January-March 2018 #1 (21)
Imagine there is a premiere in a theatre. Who sits in the first row? The most respected people: the store director, his deputies, the meat salesman… Why them? Because they have the power over your groceries. You can’t get anything without their help!
This is the plotline of a comedy that used to be especially popular back in the Soviet era, when there were shortages of just about everything – sausage, cheese, butter… Back then, people could not simply buy things. They had to obtain them by waiting in long lines, often getting into quarrels and even fist fights. Sometimes deficits resulted in social upheavals, in mass anti-government demonstrations. From the 1960s on, these demonstrations took place in Novocherkassk, Karaganda, Murom, Temirtau ...
Remember the scene from Paul Mazursky’s “Moscow on the Hudson,” where the main character buys toilet paper after waiting in line for hours just so he can proudly give it to his girlfriend? “I like to fall asleep and wake up among supplies. Food everywhere. Just a little peace for some time,” popular Soviet writer Mikhail Zhvanetsky wrote in one of his stories back in the 1960s, “Who knew that we would have vinegar, but mustard would disappear?”.
Of course, when there were food and consumer goods shortages everywhere, there was no such thing as “service.” It did not exist in the USSR. There was no reason to attract people to stores with empty shelves. It’s the same reason there was no advertising in the country. What could you possible advertise when the stores were all but completely empty?!
Why was the same country that was sending fantastic ships into space unable to keep stores stocked with things like toilet paper, sausage, shoes, cars? After all, these terrible shortages are the main reason that the USSR ceased to exist after sixty-nine years.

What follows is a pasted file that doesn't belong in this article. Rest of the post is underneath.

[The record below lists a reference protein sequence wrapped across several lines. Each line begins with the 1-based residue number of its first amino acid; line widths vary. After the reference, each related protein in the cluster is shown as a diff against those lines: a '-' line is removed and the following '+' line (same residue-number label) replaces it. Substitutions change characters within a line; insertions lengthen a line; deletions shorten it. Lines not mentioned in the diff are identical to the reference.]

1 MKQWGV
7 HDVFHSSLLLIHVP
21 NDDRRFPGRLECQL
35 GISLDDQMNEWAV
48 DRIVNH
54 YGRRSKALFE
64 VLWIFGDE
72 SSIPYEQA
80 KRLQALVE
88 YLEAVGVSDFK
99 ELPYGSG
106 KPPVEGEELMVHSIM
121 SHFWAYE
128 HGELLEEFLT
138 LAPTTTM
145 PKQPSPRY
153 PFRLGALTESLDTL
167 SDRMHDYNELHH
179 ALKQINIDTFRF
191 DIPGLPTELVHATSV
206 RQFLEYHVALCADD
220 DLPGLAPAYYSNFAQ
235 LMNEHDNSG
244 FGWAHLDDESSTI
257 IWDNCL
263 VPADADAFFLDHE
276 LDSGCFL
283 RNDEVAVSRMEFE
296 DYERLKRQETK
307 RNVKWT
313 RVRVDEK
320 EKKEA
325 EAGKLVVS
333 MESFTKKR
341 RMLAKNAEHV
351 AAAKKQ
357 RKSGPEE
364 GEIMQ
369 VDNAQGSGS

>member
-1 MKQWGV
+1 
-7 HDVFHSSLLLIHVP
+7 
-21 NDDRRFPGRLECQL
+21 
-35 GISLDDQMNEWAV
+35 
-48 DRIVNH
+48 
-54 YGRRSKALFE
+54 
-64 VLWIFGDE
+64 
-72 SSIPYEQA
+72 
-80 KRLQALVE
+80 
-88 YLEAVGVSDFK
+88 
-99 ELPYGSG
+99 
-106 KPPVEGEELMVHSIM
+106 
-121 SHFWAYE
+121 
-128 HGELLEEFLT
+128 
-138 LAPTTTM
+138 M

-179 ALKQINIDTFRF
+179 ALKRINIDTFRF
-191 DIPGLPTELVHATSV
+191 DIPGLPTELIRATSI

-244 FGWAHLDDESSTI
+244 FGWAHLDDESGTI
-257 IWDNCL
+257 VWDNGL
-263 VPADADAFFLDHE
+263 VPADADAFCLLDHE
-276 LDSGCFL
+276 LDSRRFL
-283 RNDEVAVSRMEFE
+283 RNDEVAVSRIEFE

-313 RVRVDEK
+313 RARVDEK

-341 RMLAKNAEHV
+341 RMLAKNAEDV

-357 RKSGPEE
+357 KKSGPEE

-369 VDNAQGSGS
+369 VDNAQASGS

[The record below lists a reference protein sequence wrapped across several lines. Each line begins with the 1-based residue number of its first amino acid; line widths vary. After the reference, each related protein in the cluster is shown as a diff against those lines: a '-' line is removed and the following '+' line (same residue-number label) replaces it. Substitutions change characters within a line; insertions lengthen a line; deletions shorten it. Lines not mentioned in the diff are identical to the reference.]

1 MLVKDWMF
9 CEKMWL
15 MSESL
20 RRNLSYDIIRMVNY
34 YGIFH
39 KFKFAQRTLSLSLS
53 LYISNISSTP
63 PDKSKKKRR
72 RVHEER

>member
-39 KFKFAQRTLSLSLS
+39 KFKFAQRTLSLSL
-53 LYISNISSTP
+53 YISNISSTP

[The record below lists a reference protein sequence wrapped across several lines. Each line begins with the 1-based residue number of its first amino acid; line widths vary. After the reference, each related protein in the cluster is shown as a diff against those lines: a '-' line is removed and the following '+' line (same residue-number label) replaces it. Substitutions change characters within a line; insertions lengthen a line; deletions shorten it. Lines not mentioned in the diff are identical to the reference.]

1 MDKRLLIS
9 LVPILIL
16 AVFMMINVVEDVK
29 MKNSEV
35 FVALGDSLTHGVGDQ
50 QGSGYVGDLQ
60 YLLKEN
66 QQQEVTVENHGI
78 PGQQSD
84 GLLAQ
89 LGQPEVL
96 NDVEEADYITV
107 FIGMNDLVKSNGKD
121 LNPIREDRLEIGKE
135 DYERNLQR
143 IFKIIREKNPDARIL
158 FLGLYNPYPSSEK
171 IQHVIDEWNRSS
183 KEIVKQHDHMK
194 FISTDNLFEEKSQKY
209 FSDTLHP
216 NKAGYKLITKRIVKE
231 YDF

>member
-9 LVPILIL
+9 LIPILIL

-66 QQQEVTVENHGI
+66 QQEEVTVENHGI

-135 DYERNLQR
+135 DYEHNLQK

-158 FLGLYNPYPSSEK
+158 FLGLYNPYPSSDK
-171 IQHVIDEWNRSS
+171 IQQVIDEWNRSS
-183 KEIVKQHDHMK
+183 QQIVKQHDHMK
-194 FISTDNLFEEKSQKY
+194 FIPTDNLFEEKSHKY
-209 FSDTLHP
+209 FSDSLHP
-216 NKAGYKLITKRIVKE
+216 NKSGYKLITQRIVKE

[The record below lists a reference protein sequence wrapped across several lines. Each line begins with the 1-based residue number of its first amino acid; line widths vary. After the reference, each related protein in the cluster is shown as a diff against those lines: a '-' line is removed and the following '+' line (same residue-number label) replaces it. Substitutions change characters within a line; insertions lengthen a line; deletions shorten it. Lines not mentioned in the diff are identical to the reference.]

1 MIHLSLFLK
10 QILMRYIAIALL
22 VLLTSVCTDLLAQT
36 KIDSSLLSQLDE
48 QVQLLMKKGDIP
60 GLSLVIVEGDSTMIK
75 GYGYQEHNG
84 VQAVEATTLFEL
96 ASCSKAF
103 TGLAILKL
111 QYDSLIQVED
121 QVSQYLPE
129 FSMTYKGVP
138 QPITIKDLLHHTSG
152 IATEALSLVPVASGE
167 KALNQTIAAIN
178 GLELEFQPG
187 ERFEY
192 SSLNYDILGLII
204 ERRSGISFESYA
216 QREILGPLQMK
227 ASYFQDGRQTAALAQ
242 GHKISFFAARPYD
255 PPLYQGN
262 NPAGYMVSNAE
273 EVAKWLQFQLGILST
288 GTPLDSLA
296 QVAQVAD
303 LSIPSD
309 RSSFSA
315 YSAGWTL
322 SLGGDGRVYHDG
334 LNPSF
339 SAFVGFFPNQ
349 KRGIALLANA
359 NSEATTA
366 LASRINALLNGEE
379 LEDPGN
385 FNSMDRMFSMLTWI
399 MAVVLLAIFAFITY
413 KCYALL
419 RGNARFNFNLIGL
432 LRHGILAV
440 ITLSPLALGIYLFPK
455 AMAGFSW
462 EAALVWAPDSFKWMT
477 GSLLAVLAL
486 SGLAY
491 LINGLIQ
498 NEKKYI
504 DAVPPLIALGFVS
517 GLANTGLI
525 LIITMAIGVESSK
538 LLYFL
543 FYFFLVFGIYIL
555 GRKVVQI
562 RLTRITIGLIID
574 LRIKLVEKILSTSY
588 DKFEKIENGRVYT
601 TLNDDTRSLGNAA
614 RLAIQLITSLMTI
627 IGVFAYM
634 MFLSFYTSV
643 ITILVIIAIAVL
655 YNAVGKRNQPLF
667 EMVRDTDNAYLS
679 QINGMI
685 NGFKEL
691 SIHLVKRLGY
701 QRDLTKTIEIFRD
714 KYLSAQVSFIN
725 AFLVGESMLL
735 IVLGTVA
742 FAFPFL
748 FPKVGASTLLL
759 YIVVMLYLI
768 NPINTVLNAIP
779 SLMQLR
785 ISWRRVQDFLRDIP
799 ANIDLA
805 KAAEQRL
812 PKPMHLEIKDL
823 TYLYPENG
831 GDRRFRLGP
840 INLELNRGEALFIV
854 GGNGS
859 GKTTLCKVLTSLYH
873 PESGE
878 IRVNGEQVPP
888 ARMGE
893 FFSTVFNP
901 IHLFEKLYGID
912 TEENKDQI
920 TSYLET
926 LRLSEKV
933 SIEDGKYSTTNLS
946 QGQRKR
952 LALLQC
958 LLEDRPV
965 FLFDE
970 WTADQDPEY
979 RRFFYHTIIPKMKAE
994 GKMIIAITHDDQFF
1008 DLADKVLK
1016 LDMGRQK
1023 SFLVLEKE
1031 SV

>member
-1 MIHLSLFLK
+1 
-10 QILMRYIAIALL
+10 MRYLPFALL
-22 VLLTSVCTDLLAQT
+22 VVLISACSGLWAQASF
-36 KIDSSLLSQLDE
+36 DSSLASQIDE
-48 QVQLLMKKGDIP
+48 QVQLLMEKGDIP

In an attempt to alleviate the problem with food shortages, a new food program was introduced in the USSR in 1982. It didn’t help, and the shelves of Soviet stores remained empty.
Young people born after 1985 have trouble imagining that there was a time shelves in grocery stores had almost nothing aside from expired canned fish.
Today the capital has over 56,000 stationary trade enterprises, over 11,000 cafes and restaurants, and
22 agricultural markets.
There are more and more foreign companies in the trade and services sector as well. Almost everybody in Moscow is familiar with brand names like Metro, Auchan, Selgros, Globus, OBI, IKEA, Media Markt, and Leroy Merlin.
Philippe Roger, Deputy General Director at Leroy Merlin, cited interesting figures during his presentation at the Confindustria Russia general assembly in November.
He reminded the audience that retail is a great reflection of the state of the economy, since it has to do with the general population’s purchasing power. In 14 years, this major company opened 1,700 stores in Russia and continues to open another 16-17 every year. According to him, this was decided back in 2011, and the company is adhering to its original plan. In 2016, 17 Leroy Merlin stores were opened in Russia. Another 16 were opened in 2017, with the opening of yet another 15-16 stores scheduled for next year. At the end of his presentation, Philippe Roger optimistically said: “The sanctions did not affect us. We invest 400-500 million euros here every year. We are confident in the Russian market, and in Russia’s stable development.”
Editor in Chief
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